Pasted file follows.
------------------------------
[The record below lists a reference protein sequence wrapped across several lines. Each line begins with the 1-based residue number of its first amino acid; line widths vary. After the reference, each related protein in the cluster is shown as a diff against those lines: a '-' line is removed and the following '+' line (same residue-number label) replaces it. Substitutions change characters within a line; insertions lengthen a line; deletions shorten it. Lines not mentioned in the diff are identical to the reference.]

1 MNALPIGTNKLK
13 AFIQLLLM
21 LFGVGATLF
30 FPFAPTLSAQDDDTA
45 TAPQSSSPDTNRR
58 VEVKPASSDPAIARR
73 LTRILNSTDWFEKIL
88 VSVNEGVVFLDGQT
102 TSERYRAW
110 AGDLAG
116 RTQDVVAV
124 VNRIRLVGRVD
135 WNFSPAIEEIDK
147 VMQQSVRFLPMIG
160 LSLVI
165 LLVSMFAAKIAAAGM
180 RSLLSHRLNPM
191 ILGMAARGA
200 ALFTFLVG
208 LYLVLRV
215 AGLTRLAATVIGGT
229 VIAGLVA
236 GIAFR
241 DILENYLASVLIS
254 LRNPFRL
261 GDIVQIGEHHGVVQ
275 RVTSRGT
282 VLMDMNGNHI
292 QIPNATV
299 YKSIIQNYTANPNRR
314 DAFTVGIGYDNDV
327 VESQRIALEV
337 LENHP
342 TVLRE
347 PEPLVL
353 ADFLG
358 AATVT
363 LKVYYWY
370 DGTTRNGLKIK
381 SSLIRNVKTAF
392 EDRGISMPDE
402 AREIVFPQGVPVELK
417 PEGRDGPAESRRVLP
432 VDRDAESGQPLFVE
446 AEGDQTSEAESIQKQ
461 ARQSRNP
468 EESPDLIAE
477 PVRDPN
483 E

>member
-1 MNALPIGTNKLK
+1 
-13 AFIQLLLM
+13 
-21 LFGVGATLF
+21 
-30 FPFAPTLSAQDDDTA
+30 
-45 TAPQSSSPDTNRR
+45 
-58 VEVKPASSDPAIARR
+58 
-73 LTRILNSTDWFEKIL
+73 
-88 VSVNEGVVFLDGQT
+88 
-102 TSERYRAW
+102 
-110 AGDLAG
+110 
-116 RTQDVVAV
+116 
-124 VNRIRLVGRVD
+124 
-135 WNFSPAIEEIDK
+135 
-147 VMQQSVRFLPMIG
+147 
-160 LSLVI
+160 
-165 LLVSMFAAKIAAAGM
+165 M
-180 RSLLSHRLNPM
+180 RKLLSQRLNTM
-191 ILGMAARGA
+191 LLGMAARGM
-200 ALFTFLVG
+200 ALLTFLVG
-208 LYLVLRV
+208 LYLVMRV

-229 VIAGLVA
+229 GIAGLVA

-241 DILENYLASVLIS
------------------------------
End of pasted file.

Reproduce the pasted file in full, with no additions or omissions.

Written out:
[The record below lists a reference protein sequence wrapped across several lines. Each line begins with the 1-based residue number of its first amino acid; line widths vary. After the reference, each related protein in the cluster is shown as a diff against those lines: a '-' line is removed and the following '+' line (same residue-number label) replaces it. Substitutions change characters within a line; insertions lengthen a line; deletions shorten it. Lines not mentioned in the diff are identical to the reference.]

1 MNALPIGTNKLK
13 AFIQLLLM
21 LFGVGATLF
30 FPFAPTLSAQDDDTA
45 TAPQSSSPDTNRR
58 VEVKPASSDPAIARR
73 LTRILNSTDWFEKIL
88 VSVNEGVVFLDGQT
102 TSERYRAW
110 AGDLAG
116 RTQDVVAV
124 VNRIRLVGRVD
135 WNFSPAIEEIDK
147 VMQQSVRFLPMIG
160 LSLVI
165 LLVSMFAAKIAAAGM
180 RSLLSHRLNPM
191 ILGMAARGA
200 ALFTFLVG
208 LYLVLRV
215 AGLTRLAATVIGGT
229 VIAGLVA
236 GIAFR
241 DILENYLASVLIS
254 LRNPFRL
261 GDIVQIGEHHGVVQ
275 RVTSRGT
282 VLMDMNGNHI
292 QIPNATV
299 YKSIIQNYTANPNRR
314 DAFTVGIGYDNDV
327 VESQRIALEV
337 LENHP
342 TVLRE
347 PEPLVL
353 ADFLG
358 AATVT
363 LKVYYWY
370 DGTTRNGLKIK
381 SSLIRNVKTAF
392 EDRGISMPDE
402 AREIVFPQGVPVELK
417 PEGRDGPAESRRVLP
432 VDRDAESGQPLFVE
446 AEGDQTSEAESIQKQ
461 ARQSRNP
468 EESPDLIAE
477 PVRDPN
483 E

>member
-1 MNALPIGTNKLK
+1 
-13 AFIQLLLM
+13 
-21 LFGVGATLF
+21 
-30 FPFAPTLSAQDDDTA
+30 
-45 TAPQSSSPDTNRR
+45 
-58 VEVKPASSDPAIARR
+58 
-73 LTRILNSTDWFEKIL
+73 
-88 VSVNEGVVFLDGQT
+88 
-102 TSERYRAW
+102 
-110 AGDLAG
+110 
-116 RTQDVVAV
+116 
-124 VNRIRLVGRVD
+124 
-135 WNFSPAIEEIDK
+135 
-147 VMQQSVRFLPMIG
+147 
-160 LSLVI
+160 
-165 LLVSMFAAKIAAAGM
+165 M
-180 RSLLSHRLNPM
+180 RKLLSQRLNTM
-191 ILGMAARGA
+191 LLGMAARGM
-200 ALFTFLVG
+200 ALLTFLVG
-208 LYLVLRV
+208 LYLVMRV

-229 VIAGLVA
+229 GIAGLVA

-241 DILENYLASVLIS